Smoke rises from the battlefield as opposition fighters carry out an attack Monday on the Wadi al-Deef military post at the frontline in Maaret al-Numan in the Idlib province countryside of Syria. With much of the northern countryside now in opposition hands, a cat-and-mouse game has emerged over the past year as the rebels try to cut the government supply lines to the regime's remaining troops in the north. (AP)
Syrian fighter jets bomb rebel-held areas in north
BEIRUT — Syrian government warplanes bombed rebel positions near a strategic northern city on Tuesday, activists said, as international inspectors toured production and storage sites of the country's chemical weapons arsenal.
The rebels captured Maaret al-Numan a year ago, after systematically seizing the army's outposts in the city, along astride a major supply route linking the capital, Damascus with the contested Idlib region and Syria's largest city, Aleppo.
Fighting has flared up there in recent days, even as government forces and opposition fighters remain locked in a bloody, block-by-block fight for Aleppo since rebels launched an assault on it 15 months ago.
The Britain-based Syrian Observatory for Human Rights says fighter jets twice hit opposition-held areas Tuesday near the city, and heavy fighting then broke out at a nearby army base. The group says there were casualties in the fighting but gave no specifics.
The fight for the base is part of the ongoing, broader struggle for control of northern Syria where the opposition controls large swathes of territory captured from President Bashar Assad's troops. — AP
THE HAGUE, NETHERLANDS — The chief of the global chemical weapons watchdog said Tuesday the organization is sending a second team of inspectors to Syria to expand its high-stakes, high-risk mission to rid Syria of its poison gas stockpile.
Ahmet Uzumcu, director-general of the Organization for the Prohibition of Chemical Weapons, spoke to the group’s 41-nation Executive Council at the start of a four-day meeting in The Hague. The organization’s inspectors are in Syria to verify and destroy the country’s estimated 1,000 tons of chemical weapons, in the midst of a two-year civil war.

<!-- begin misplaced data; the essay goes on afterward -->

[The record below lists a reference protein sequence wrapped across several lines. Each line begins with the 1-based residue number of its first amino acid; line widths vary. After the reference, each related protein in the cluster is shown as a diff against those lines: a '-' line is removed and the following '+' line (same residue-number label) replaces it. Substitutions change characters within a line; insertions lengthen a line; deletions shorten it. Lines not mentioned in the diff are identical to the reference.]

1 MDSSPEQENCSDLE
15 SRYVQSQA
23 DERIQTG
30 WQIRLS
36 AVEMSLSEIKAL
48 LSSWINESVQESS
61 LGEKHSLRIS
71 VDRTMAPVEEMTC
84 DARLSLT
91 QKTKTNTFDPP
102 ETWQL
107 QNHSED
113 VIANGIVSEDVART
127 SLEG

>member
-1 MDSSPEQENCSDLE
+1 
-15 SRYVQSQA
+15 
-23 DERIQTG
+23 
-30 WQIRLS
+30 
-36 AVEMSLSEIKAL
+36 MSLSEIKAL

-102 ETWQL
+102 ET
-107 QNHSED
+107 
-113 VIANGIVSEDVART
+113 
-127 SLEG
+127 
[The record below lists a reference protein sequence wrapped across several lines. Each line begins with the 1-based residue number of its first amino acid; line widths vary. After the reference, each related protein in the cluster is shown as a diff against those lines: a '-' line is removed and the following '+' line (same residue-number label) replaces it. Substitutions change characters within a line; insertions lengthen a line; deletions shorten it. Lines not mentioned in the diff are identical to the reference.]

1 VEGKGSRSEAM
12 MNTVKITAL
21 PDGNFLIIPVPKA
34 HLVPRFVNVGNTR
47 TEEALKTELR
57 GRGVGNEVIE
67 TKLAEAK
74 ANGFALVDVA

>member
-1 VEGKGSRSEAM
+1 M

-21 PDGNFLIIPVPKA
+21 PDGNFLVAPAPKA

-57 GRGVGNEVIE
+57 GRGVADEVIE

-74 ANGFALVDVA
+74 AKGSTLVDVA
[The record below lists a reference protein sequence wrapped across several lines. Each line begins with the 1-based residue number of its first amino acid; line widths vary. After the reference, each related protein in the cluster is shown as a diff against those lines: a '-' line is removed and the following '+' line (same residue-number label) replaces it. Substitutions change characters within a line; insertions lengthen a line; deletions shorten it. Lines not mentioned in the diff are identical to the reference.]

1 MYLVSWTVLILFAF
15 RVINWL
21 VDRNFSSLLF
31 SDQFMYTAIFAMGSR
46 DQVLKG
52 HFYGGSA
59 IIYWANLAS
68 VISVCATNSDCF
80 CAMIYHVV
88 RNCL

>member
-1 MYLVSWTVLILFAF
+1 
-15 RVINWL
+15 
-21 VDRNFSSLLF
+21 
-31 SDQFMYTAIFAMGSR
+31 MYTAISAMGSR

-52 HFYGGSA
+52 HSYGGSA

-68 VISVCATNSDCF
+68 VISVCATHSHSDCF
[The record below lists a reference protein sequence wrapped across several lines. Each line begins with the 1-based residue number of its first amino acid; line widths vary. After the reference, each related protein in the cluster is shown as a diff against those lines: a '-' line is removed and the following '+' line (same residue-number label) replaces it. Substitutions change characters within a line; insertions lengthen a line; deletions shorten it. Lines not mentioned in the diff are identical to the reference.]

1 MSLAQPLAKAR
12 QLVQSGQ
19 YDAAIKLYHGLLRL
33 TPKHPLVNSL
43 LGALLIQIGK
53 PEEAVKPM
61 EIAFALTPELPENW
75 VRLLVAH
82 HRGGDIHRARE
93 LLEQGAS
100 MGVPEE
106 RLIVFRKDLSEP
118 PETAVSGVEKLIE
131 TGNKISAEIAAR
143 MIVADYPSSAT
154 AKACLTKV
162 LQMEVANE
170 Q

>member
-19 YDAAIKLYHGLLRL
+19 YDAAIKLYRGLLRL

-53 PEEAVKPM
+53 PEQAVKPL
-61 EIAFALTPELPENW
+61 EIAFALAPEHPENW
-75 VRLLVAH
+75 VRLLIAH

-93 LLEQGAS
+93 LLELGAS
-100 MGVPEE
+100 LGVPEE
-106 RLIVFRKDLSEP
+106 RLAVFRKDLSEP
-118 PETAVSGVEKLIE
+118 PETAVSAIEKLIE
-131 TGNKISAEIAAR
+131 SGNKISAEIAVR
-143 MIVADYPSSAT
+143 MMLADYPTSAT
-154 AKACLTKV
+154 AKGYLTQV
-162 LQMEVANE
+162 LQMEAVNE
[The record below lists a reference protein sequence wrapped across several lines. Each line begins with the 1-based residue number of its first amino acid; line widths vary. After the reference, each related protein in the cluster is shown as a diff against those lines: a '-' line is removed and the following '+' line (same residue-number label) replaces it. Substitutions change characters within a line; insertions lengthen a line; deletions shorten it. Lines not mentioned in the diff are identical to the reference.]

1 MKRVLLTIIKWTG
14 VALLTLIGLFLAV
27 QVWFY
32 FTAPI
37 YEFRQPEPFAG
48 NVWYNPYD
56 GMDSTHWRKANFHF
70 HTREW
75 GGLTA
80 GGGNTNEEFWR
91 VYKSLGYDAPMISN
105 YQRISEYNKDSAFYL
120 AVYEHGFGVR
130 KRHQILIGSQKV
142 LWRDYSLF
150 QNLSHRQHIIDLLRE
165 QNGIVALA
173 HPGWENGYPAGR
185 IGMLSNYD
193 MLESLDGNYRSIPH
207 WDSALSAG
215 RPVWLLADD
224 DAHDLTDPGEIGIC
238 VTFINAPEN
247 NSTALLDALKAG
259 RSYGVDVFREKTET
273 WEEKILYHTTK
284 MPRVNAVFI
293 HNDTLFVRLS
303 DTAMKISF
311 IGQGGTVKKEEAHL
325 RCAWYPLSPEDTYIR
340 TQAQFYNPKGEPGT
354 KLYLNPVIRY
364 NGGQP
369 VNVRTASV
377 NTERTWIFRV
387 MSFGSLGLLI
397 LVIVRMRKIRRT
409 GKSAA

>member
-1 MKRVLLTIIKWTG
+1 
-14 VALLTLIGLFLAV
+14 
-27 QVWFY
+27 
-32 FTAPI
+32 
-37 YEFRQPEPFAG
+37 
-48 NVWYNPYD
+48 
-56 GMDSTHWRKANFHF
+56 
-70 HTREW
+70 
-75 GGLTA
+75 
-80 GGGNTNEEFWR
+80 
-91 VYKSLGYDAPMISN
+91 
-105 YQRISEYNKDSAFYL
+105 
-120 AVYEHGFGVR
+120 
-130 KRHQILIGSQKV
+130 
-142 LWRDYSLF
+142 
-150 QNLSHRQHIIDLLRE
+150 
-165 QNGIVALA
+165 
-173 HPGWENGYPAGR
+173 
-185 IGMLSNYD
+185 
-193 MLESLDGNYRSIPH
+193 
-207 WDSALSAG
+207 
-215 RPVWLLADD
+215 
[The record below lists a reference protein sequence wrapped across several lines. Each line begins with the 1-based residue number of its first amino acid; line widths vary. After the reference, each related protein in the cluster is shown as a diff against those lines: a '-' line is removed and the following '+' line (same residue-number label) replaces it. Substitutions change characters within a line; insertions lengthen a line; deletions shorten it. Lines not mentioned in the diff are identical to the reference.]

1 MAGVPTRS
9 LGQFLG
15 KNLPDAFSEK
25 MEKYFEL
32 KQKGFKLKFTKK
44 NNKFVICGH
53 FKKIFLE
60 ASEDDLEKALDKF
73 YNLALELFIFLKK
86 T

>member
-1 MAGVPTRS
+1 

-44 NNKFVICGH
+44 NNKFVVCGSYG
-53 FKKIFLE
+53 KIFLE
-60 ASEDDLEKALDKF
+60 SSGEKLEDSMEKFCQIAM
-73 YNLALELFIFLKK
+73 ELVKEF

Uzumcu called initial Syrian cooperation with the team last week — providing more detail of the country’s chemical weapons and beginning to destroy them and facilities to produce them — “a constructive beginning for what will nonetheless be a long and difficult process,” according to an OPCW statement.
An advance team of 35 OPCW and U.N. staff originally traveled to Damascus last week. Some OPCW staff have already returned to the organization’s headquarters to report on their talks with officials from President Bashar Assad’s regime in Damascus.
Uzumcu said he will soon sign an agreement between the OPCW and the United Nations to provide security and logistics to the inspection teams.
In Damascus, ruling Baath party lawmaker Walid al-Zoubi said the chemical weapons “have become a heavy burden on the state and are not a strategic defensive stock anymore” and the country is ready to dispose of them.
“Our defensive strategic reserve is much stronger than the chemicals,” al-Zoubi told The Associated Press. “For this reason, Syria now has to get rid of this chemical inventory.”
Uzumcu did not specify how many people would be in the second team, but in a letter to the U.N. Security Council obtained by The Associated Press, U.N. Secretary-General Ban Ki-moon recommended Monday that approximately 100 UN and OPCW staff eventually make up the mission.
He said that the international community’s aim of destroying Syria’s chemical weapons program by mid-2014 will require “an operation the likes of which, quite simply, have never been tried before,” with greater operational and security risks because of the speed required.
Associated Press writers Edith M. Lederer at the United Nations, Albert Aji in Damascus and Barbara Surk in Beirut contributed to this report.